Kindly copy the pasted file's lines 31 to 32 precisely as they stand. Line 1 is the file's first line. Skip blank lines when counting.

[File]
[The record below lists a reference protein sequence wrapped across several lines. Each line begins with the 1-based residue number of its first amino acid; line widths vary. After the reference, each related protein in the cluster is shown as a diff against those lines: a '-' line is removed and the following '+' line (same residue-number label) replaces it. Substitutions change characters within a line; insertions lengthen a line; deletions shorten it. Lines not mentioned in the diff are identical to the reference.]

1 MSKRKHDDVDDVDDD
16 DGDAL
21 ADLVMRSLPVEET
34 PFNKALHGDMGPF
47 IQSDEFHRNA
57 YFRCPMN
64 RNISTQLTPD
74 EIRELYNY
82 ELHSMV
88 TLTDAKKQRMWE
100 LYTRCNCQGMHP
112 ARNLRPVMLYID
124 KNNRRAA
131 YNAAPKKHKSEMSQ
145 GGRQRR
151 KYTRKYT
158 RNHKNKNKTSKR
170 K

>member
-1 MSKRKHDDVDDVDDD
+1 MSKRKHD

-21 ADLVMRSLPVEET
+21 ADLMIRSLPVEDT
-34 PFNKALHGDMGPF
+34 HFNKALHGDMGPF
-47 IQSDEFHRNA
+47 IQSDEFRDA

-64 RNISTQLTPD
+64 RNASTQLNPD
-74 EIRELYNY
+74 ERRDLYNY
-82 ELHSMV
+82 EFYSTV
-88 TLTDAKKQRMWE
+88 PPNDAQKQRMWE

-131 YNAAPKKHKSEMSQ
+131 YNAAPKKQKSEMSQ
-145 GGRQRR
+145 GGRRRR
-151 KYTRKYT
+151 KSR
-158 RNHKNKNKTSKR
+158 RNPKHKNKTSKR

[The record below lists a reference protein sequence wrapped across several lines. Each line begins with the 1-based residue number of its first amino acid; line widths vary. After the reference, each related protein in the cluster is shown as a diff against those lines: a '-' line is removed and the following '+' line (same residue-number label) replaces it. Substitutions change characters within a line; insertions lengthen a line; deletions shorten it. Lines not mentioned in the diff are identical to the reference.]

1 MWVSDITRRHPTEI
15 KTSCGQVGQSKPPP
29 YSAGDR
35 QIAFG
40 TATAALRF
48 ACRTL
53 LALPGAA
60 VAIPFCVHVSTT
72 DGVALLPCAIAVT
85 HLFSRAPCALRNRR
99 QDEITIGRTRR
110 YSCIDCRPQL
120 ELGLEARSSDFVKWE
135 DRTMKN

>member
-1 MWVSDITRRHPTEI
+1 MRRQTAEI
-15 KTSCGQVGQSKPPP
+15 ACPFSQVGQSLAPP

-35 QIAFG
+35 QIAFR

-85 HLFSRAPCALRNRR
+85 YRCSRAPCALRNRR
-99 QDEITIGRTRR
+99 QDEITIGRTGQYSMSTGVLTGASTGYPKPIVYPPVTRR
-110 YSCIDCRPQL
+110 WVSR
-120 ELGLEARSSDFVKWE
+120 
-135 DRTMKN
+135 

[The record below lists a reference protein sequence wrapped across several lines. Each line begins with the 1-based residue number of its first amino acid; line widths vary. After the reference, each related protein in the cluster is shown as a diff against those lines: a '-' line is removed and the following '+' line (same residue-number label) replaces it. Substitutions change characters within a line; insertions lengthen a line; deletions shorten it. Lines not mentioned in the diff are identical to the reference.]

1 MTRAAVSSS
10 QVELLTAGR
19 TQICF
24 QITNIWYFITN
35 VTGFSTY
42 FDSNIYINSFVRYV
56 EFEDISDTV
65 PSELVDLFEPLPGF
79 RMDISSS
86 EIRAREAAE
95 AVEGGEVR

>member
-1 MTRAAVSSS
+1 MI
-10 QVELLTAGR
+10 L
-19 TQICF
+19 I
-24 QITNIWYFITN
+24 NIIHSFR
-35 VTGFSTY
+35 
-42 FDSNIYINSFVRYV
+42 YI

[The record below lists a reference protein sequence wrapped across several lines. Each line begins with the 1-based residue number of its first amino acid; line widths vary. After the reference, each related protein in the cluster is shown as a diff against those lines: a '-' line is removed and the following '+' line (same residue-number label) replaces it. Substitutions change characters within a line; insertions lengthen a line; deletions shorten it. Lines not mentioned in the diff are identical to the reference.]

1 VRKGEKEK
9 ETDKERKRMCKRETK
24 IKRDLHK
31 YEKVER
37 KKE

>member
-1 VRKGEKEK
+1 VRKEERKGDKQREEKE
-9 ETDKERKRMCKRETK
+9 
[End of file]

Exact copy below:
-74 EIRELYNY
+74 ERRDLYNY